You may have noticed on the church sign that the names of the worship services are different than at many other churches. The 9:15 am worship is called "The Breaking of the Bread," while the 11:00 am is called "Family Bible Hour." Every week, the first service is a celebration of the Lord's Supper. It is a time of songs and scripture readings, the bread and the cup...but no sermon. Men in the assembly suggest hymns, which are sung without instrumental accompaniment. Other men stand and read Scripture, briefly commenting on it. There are many stretches of silence between the hymns and readings. After about 45 minutes, the bread and cups of juice and wine are passed among the seated assembly, and the service is concluded with a hymn, prayer, and announcements. Some people leave after this service, but many go downstairs for coffee and refreshments.

The Family Bible Hour is when the sermon is preached. First there are hymns and songs with instrumental accompaniment, then announcements again, then the sermon. This morning an itinerant preacher, Ken, concluded a two week sermon series, "Discerning the Will of God."

Not on the sign (but on the calendar on the website) is a third service, "Second Session." Most, but not all, Sundays the assembly goes to the fellowship room in the basement for sack lunches. After a brief lunchtime, the morning preacher continues his teaching, either with more preaching or with a question and answer time.

During the snack time after the breaking of bread, I was able to talk to people about what they appreciated about TRBC. Ben is a homeschool student between his junior and senior years of high school. I asked what he liked about the church, and he said he likes the variety of preaching. Since there is no pastoral staff, there's a rotation of preachers,  usually one of the elders in the assembly. There is no paid staff in most Brethren churches, and only men preach. The Brethren try to replicate New Testament worship, including Paul's instruction in 1 Corinthians 14:34 that women should remain silent in church.

Ben could have attended the high school Sunday school class, but though he likes the people who teach the class, he prefers to hear the adult teaching. Something else he likes about TRBC? Lots of food.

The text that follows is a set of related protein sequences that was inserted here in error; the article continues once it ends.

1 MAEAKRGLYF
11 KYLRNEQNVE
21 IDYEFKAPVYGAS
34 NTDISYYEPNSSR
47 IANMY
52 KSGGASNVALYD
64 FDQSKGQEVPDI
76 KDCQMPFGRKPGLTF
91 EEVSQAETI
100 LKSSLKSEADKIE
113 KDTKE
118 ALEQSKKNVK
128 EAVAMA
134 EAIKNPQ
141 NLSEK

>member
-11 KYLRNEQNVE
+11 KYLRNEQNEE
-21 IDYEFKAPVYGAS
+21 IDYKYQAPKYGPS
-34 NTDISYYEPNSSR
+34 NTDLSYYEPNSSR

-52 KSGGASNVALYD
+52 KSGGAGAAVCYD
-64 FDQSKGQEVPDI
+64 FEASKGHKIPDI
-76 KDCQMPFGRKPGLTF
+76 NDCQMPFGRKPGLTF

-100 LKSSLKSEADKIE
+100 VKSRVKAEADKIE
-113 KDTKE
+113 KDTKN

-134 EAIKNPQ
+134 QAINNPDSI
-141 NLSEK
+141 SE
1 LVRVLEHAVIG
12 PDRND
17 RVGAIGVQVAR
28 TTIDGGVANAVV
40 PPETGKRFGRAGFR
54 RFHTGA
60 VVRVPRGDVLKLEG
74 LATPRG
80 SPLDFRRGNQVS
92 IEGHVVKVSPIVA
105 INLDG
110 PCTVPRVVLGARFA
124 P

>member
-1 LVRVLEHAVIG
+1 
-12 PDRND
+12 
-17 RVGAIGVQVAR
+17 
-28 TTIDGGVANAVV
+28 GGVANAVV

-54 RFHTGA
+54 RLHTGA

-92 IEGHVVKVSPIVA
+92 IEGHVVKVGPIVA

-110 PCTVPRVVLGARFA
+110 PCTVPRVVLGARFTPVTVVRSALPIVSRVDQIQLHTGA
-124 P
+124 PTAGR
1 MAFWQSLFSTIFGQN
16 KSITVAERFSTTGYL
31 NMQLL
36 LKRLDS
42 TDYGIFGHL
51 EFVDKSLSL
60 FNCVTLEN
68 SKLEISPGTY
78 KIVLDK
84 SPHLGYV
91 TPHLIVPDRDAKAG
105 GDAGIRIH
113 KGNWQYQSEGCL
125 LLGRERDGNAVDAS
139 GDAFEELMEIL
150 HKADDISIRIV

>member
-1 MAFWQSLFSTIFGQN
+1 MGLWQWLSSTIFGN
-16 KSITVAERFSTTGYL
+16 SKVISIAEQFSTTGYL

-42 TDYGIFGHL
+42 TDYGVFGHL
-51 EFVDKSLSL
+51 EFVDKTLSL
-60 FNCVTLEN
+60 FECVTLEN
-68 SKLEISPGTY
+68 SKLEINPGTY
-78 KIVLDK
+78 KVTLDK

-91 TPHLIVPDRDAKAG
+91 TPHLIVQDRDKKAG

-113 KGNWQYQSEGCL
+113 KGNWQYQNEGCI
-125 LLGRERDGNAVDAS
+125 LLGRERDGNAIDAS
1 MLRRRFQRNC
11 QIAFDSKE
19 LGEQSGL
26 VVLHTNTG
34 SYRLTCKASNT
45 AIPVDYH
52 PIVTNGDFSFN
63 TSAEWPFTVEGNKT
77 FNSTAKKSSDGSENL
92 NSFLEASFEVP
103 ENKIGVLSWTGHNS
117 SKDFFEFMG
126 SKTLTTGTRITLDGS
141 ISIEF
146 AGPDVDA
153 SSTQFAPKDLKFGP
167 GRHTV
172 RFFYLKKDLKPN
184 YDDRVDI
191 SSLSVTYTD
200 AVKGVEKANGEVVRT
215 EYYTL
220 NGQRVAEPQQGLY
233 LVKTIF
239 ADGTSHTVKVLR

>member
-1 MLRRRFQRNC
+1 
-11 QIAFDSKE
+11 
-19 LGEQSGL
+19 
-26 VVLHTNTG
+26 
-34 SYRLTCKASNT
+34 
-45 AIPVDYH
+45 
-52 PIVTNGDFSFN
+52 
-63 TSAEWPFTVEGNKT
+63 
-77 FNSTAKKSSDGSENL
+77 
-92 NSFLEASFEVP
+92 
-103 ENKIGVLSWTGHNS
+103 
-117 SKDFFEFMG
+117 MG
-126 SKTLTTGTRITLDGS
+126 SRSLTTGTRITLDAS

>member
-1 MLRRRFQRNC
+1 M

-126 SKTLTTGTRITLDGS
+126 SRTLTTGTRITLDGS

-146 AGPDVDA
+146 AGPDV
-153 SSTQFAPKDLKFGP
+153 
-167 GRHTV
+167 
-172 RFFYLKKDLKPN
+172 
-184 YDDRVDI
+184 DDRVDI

I also spoke with Ken Barrett, the morning's speaker, before the Family Bible Hour. During the week, he works fulltime as a high school history teacher, while on the weekends, he preaches at various churches.  I asked what he appreciated about Brethren Assemblies in general. He said one of the best things about the Brethren is, "they're not trendy." Brethren churches are consistent.

Two things, he said, have always been values in Brethren assemblies that are hot trends in other churches. One would be a high regard of for the Lord's Supper. In this regard, the Brethren are similar to Roman Catholics in the central place Communion plays in the life of the Church. The other value is the priesthood of all believers. In this way, the Brethren are quite different from Roman Catholics. Individual assemblies have no denominational authority over them, and a board of elders rather than a paid clergyperson leads the group.

Ken said this assembly does well at following tradition without letting it become rote and lifeless.

I should mention how we came to TRBC, especially since it was a topic of conversation throughout our time together. Friends we stayed with in Florida contacted friends who suggested the church and their friends who worship there. We contacted the church, their friends contacted strangers welcomed us into their home and into their church. You might wonder what prompts people to that kind of hospitality.